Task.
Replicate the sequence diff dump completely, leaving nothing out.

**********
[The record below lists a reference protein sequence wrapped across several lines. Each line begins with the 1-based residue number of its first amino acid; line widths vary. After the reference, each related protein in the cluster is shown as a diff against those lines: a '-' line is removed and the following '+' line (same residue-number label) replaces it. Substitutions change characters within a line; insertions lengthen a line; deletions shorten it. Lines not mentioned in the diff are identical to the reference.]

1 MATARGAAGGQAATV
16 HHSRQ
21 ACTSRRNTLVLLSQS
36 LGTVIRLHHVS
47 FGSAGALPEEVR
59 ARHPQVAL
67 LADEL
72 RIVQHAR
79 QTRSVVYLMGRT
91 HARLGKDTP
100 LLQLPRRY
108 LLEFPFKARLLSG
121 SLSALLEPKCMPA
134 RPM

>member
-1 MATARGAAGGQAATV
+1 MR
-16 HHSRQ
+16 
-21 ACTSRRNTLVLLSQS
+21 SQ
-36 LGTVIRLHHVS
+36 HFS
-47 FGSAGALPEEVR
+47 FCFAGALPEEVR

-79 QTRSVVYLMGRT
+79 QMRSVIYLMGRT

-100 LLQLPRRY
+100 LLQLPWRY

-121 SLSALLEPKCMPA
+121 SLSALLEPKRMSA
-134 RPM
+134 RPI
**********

[The record below lists a reference protein sequence wrapped across several lines. Each line begins with the 1-based residue number of its first amino acid; line widths vary. After the reference, each related protein in the cluster is shown as a diff against those lines: a '-' line is removed and the following '+' line (same residue-number label) replaces it. Substitutions change characters within a line; insertions lengthen a line; deletions shorten it. Lines not mentioned in the diff are identical to the reference.]

1 MATARGAAGGQAATV
16 HHSRQ
21 ACTSRRNTLVLLSQS
36 LGTVIRLHHVS
47 FGSAGALPEEVR
59 ARHPQVAL
67 LADEL
72 RIVQHAR
79 QTRSVVYLMGRT
91 HARLGKDTP
100 LLQLPRRY
108 LLEFPFKARLLSG
121 SLSALLEPKCMPA
134 RPM

>member
-1 MATARGAAGGQAATV
+1 MR
-16 HHSRQ
+16 
-21 ACTSRRNTLVLLSQS
+21 SQ
-36 LGTVIRLHHVS
+36 HFS
-47 FGSAGALPEEVR
+47 FCFAGALPEEVR

-79 QTRSVVYLMGRT
+79 QMRSVIYLMGRT

-100 LLQLPRRY
+100 LLQLPWRY

-121 SLSALLEPKCMPA
+121 SLSALLEPKRMSA
-134 RPM
+134 RPI